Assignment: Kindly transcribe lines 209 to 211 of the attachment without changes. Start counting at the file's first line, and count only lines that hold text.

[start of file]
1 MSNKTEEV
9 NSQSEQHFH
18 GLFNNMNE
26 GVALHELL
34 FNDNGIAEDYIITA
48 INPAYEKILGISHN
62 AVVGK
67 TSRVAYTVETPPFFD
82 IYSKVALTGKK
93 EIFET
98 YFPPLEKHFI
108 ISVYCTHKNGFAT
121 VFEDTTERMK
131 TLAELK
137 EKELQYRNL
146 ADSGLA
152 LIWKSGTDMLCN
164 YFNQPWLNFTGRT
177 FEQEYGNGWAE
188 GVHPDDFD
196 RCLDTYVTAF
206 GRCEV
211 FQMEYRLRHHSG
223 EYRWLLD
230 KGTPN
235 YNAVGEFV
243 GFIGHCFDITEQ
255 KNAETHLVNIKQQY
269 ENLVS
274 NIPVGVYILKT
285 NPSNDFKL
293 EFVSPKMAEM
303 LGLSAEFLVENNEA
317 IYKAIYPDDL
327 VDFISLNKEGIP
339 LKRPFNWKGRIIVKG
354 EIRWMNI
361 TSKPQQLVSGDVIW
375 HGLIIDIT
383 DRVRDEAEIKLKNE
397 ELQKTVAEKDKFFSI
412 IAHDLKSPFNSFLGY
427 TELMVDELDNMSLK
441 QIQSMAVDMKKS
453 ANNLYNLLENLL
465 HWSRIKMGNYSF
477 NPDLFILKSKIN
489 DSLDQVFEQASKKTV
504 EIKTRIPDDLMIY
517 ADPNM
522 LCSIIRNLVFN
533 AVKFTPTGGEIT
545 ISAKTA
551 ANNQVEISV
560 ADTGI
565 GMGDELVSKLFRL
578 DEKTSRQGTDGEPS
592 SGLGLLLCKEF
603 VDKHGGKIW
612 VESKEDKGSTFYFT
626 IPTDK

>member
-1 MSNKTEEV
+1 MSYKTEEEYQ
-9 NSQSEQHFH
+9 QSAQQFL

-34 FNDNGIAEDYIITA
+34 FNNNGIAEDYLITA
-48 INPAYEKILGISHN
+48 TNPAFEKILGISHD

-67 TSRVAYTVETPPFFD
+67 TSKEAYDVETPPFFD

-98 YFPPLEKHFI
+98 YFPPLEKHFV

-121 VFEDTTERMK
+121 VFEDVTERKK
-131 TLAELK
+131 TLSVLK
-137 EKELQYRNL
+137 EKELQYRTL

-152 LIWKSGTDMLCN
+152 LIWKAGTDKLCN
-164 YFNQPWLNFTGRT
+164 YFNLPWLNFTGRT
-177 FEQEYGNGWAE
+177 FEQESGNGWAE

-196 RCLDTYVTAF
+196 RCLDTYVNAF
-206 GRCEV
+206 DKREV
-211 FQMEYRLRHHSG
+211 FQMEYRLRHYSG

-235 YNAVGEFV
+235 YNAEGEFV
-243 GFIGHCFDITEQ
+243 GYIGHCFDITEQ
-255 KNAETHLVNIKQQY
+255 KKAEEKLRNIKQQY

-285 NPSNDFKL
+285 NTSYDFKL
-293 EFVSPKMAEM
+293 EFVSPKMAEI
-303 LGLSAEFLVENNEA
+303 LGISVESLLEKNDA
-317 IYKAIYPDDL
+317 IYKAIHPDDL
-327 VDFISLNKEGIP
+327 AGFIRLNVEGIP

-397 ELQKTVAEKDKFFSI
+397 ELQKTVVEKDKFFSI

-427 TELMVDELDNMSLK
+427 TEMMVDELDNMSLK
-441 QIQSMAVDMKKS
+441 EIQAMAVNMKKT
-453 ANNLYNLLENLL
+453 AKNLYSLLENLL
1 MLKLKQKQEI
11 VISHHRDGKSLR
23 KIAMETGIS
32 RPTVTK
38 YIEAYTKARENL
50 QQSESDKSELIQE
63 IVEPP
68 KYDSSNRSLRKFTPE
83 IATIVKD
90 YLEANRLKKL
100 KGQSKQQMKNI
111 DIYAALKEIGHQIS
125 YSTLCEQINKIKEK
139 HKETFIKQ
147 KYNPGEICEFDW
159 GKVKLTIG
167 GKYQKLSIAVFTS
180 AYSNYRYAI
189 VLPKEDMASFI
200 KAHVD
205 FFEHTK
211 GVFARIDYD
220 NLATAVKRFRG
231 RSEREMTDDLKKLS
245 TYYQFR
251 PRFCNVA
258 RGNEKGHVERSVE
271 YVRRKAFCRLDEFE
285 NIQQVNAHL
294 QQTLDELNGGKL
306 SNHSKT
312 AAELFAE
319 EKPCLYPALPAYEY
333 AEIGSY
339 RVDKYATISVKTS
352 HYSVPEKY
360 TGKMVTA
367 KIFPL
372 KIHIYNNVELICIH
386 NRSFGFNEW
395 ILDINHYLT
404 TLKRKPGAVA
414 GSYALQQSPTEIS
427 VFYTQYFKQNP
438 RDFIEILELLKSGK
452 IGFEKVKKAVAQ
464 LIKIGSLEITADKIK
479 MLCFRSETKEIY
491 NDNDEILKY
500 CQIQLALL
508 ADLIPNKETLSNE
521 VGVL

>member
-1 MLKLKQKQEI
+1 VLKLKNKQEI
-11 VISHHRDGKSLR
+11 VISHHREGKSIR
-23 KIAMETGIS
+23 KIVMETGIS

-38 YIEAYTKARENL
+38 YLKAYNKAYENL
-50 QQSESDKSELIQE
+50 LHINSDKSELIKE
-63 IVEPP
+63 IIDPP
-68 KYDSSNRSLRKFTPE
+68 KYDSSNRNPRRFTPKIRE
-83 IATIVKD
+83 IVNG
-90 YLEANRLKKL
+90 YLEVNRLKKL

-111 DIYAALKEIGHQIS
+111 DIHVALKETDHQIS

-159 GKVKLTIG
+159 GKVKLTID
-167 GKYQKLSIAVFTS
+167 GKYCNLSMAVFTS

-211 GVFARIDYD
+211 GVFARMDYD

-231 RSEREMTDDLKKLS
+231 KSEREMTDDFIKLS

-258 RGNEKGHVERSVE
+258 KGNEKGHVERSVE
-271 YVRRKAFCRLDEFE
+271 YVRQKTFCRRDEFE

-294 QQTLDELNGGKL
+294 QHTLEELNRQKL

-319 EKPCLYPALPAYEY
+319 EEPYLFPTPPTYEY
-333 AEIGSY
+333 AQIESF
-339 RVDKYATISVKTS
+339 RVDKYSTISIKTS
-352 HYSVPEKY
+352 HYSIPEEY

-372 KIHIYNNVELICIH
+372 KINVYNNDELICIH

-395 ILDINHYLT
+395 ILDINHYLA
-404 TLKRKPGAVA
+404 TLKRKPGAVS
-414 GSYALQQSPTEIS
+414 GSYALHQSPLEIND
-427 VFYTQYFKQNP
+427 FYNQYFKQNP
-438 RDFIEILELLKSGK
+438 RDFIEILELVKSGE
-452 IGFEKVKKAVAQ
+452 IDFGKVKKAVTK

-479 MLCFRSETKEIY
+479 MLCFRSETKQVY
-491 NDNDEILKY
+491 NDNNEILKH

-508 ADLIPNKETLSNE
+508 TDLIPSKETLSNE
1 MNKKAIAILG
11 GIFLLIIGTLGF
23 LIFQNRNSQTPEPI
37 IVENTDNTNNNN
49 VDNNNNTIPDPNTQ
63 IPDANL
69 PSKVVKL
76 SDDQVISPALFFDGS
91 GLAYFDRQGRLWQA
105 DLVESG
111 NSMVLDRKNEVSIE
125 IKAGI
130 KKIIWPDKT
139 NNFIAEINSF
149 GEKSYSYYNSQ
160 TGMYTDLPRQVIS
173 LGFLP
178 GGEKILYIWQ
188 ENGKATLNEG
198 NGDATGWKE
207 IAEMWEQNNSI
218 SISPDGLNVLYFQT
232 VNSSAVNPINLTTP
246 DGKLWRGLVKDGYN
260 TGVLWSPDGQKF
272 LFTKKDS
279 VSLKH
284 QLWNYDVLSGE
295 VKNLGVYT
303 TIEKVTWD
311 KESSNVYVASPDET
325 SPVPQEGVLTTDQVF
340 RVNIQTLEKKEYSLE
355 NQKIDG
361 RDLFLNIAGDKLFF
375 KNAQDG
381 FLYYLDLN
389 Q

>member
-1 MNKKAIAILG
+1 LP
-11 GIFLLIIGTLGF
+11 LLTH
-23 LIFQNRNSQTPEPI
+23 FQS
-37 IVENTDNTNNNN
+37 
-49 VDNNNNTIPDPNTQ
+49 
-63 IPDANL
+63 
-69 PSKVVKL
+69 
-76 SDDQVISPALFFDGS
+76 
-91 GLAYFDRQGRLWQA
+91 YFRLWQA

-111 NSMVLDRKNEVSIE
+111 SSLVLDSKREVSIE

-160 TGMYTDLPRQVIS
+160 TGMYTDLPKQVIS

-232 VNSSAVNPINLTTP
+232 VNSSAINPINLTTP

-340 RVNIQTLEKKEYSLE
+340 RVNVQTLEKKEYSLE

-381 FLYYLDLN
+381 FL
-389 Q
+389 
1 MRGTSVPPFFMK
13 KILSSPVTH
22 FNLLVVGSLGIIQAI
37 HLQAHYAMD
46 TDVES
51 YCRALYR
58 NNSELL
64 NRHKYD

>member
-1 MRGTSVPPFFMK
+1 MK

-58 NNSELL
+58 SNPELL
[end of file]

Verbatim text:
+339 RVDKYSTISIKTS
-352 HYSVPEKY
+352 HYSIPEEY